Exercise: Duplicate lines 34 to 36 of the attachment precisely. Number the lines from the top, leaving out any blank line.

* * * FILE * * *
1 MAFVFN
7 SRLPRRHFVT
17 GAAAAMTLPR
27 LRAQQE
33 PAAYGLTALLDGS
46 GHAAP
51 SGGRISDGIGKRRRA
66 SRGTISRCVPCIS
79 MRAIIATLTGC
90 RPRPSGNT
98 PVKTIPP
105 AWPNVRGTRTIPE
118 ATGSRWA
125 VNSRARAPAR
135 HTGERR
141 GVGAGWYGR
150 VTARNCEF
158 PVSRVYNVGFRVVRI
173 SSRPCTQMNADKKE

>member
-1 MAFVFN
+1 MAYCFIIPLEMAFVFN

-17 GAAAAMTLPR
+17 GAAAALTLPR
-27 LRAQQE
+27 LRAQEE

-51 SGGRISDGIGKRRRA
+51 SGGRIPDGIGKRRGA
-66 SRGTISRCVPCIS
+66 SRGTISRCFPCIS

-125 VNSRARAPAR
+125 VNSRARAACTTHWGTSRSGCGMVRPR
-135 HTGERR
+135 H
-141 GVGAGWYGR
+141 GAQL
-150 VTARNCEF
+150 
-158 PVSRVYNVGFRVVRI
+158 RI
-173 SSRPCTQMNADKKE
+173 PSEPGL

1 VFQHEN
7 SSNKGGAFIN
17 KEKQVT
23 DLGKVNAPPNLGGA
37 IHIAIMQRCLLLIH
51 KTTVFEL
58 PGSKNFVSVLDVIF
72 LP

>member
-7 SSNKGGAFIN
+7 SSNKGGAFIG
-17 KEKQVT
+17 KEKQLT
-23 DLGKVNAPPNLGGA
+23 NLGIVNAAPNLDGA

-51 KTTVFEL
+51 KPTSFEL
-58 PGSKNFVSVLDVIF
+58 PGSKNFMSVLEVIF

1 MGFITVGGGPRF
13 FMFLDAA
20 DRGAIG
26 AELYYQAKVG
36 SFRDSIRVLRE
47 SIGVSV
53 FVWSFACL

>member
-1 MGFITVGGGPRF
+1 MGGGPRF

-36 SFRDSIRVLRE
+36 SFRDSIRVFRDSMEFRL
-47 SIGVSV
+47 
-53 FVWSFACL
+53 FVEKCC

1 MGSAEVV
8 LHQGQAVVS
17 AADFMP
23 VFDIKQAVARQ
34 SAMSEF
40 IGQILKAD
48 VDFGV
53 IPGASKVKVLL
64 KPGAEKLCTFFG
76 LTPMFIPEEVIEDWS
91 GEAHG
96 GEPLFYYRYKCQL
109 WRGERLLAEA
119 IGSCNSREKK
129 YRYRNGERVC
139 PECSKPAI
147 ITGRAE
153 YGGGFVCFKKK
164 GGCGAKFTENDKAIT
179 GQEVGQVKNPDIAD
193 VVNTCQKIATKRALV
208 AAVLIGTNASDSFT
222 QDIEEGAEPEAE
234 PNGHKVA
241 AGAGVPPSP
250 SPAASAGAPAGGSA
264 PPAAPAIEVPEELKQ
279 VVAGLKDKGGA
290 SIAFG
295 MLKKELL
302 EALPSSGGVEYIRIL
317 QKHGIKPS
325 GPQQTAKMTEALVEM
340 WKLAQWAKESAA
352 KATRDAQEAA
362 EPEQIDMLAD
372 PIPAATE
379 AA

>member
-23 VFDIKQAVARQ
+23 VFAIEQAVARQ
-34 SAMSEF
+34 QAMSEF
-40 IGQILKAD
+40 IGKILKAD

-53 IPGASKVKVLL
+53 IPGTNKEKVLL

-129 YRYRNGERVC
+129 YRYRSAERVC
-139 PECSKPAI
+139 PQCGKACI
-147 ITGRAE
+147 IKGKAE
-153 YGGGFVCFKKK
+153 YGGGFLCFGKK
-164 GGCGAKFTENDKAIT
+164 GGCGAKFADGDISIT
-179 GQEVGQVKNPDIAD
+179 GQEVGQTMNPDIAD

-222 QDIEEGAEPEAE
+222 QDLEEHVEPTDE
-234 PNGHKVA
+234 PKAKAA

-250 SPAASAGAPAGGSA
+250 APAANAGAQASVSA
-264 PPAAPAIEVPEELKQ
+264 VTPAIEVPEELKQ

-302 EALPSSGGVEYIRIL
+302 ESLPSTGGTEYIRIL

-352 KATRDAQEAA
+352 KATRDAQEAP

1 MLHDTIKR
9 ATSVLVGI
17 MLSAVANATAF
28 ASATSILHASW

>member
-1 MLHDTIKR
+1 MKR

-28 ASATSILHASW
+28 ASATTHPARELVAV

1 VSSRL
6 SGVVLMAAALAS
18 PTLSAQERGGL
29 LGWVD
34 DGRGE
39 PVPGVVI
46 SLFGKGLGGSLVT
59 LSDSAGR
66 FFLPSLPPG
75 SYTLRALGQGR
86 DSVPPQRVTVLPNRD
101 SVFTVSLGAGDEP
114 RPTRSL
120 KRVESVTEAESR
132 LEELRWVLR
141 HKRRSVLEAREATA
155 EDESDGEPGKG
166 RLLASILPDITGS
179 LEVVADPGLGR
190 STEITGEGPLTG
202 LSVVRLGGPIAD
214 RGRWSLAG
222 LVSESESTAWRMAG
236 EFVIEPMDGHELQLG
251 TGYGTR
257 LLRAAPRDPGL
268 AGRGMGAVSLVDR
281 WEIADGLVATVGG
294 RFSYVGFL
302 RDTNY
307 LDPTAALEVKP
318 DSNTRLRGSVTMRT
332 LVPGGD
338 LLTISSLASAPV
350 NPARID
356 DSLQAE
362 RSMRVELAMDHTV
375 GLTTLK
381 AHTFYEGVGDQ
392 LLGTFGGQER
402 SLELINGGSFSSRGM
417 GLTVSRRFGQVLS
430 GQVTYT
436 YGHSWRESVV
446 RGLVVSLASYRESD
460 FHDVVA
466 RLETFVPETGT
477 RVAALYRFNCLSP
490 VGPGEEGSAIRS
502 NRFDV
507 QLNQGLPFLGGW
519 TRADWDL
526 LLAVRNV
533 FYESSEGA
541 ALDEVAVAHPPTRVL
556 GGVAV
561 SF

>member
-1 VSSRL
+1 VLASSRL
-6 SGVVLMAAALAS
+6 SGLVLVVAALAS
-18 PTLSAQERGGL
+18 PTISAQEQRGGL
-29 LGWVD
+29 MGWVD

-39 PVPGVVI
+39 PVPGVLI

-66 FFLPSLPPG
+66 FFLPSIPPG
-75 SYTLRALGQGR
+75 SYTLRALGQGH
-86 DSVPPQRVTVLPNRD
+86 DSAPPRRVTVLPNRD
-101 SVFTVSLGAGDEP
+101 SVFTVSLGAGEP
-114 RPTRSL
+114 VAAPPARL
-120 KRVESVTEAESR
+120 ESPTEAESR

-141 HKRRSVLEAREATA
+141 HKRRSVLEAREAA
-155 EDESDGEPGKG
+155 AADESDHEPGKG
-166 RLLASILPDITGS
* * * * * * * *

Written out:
+135 H
-141 GVGAGWYGR
+141 GAQL